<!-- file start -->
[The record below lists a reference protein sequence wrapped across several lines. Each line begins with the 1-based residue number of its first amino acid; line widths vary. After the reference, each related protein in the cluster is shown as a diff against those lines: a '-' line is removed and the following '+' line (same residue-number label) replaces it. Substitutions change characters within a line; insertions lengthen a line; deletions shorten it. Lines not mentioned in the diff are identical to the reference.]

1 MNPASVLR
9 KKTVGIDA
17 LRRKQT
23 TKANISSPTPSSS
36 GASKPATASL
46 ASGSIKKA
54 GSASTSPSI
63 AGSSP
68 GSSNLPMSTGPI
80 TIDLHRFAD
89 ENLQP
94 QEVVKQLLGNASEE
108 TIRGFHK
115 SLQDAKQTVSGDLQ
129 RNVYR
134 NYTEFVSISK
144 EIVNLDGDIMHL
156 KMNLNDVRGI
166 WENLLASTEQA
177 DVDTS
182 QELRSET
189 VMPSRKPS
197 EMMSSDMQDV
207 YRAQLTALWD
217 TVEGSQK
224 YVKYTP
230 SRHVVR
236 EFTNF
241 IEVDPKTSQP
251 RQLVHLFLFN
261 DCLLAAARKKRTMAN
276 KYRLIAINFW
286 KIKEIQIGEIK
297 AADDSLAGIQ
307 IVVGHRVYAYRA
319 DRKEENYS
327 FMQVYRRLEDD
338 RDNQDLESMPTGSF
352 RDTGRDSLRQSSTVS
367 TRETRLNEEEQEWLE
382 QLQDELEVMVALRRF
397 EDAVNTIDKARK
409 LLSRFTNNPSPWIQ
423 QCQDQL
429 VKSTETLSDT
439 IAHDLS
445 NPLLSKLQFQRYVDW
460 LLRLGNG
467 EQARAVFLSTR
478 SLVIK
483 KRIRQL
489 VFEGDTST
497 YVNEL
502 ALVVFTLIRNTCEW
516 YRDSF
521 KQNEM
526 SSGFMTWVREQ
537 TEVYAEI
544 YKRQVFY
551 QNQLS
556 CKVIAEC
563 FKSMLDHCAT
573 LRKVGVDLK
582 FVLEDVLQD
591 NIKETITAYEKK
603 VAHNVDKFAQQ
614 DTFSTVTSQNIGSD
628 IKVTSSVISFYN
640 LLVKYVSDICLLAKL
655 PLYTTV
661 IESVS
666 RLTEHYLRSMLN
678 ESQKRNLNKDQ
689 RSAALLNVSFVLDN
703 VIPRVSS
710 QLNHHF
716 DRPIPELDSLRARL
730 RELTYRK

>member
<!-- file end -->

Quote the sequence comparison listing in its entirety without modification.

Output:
[The record below lists a reference protein sequence wrapped across several lines. Each line begins with the 1-based residue number of its first amino acid; line widths vary. After the reference, each related protein in the cluster is shown as a diff against those lines: a '-' line is removed and the following '+' line (same residue-number label) replaces it. Substitutions change characters within a line; insertions lengthen a line; deletions shorten it. Lines not mentioned in the diff are identical to the reference.]

1 MNPASVLR
9 KKTVGIDA
17 LRRKQT
23 TKANISSPTPSSS
36 GASKPATASL
46 ASGSIKKA
54 GSASTSPSI
63 AGSSP
68 GSSNLPMSTGPI
80 TIDLHRFAD
89 ENLQP
94 QEVVKQLLGNASEE
108 TIRGFHK
115 SLQDAKQTVSGDLQ
129 RNVYR
134 NYTEFVSISK
144 EIVNLDGDIMHL
156 KMNLNDVRGI
166 WENLLASTEQA
177 DVDTS
182 QELRSET
189 VMPSRKPS
197 EMMSSDMQDV
207 YRAQLTALWD
217 TVEGSQK
224 YVKYTP
230 SRHVVR
236 EFTNF
241 IEVDPKTSQP
251 RQLVHLFLFN
261 DCLLAAARKKRTMAN
276 KYRLIAINFW
286 KIKEIQIGEIK
297 AADDSLAGIQ
307 IVVGHRVYAYRA
319 DRKEENYS
327 FMQVYRRLEDD
338 RDNQDLESMPTGSF
352 RDTGRDSLRQSSTVS
367 TRETRLNEEEQEWLE
382 QLQDELEVMVALRRF
397 EDAVNTIDKARK
409 LLSRFTNNPSPWIQ
423 QCQDQL
429 VKSTETLSDT
439 IAHDLS
445 NPLLSKLQFQRYVDW
460 LLRLGNG
467 EQARAVFLSTR
478 SLVIK
483 KRIRQL
489 VFEGDTST
497 YVNEL
502 ALVVFTLIRNTCEW
516 YRDSF
521 KQNEM
526 SSGFMTWVREQ
537 TEVYAEI
544 YKRQVFY
551 QNQLS
556 CKVIAEC
563 FKSMLDHCAT
573 LRKVGVDLK
582 FVLEDVLQD
591 NIKETITAYEKK
603 VAHNVDKFAQQ
614 DTFSTVTSQNIGSD
628 IKVTSSVISFYN
640 LLVKYVSDICLLAKL
655 PLYTTV
661 IESVS
666 RLTEHYLRSMLN
678 ESQKRNLNKDQ
689 RSAALLNVSFVLDN
703 VIPRVSS
710 QLNHHF
716 DRPIPELDSLRARL
730 RELTYRK

>member